This article examines how the Southern proslavery defense produced a distinctly proto-fascist ideology. Rather than comparing the Antebellum South to twentieth century racist regimes, this study compares Southern fascist thought to Germany’s nineteenth century Völkisch movement. The author uses Roger Griffin’s Palingenetic Ultranationalism to explore how the Antebellum South promoted an illiberal vision of modernity. The author argues that proto-fascists rejected liberalism, had a profound sense of social decay, and advanced a vision of a new man, new political structure, and a new temporality. The striking similarities between nineteenth and twentieth century fascist movements mandates that the Antebellum American South should be included in comparative fascist studies. The results of this study contextualize the comparisons made between American racism and fascism along with deepening our understanding of fascism’s protean qualities.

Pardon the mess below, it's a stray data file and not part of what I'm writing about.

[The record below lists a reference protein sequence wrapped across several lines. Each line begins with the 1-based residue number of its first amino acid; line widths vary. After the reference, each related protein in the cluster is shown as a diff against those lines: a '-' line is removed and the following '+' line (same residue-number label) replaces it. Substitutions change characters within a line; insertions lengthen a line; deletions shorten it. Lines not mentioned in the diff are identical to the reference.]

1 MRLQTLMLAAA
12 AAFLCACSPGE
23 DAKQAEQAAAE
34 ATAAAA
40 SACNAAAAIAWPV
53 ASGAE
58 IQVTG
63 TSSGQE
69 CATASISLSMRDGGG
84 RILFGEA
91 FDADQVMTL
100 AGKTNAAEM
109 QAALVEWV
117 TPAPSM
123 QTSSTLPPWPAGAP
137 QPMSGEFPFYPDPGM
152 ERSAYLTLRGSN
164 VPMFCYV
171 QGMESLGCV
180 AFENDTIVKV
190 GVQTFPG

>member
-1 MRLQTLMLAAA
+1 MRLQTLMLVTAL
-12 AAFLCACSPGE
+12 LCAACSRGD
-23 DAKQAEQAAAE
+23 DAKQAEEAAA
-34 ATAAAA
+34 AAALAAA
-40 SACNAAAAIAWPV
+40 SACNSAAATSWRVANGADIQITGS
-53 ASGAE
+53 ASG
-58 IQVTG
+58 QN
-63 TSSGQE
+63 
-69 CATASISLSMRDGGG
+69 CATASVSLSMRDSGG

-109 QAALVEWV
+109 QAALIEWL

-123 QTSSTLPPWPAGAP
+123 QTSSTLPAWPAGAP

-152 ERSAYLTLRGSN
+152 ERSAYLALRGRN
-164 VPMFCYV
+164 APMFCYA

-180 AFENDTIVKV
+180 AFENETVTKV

The European revolt against Positivism was a response to the social and cultural disruptions modernity entailed. This advance of liberalism and capitalism, which constitute modernity, produced massive discontent throughout Europe, sparking numerous movements and critiques of Europe’s fin-de-siècle culture. Various intellectuals produced illiberal and anti-Enlightenment ideologies during this era which laid the seeds for fascism’s emergence in the next century. Fascist scholars routinely analyze this period in a comparative framework to understand the roots and features of these regimes. Nevertheless, often left out of comparative analyses is the United States. The United States’ South, during the Antebellum period, produced its own unique form of illiberal discourse in promoting palingenesis – a revolutionary national re-birth. Southerners sought to reconfigure modernity according to their standards. They intended to establish a nation purged of liberal elements such as human rights, individualism, and democracy. Southern intellectuals advocated a renewed nation on the basis of elitism, inequality, and a third way between economic orders – an illiberal modernity best described as an industrialized slave state. The Southern Antebellum intellectual tradition warrants inclusion into fascist studies for its forward looking rejection of liberal modernity.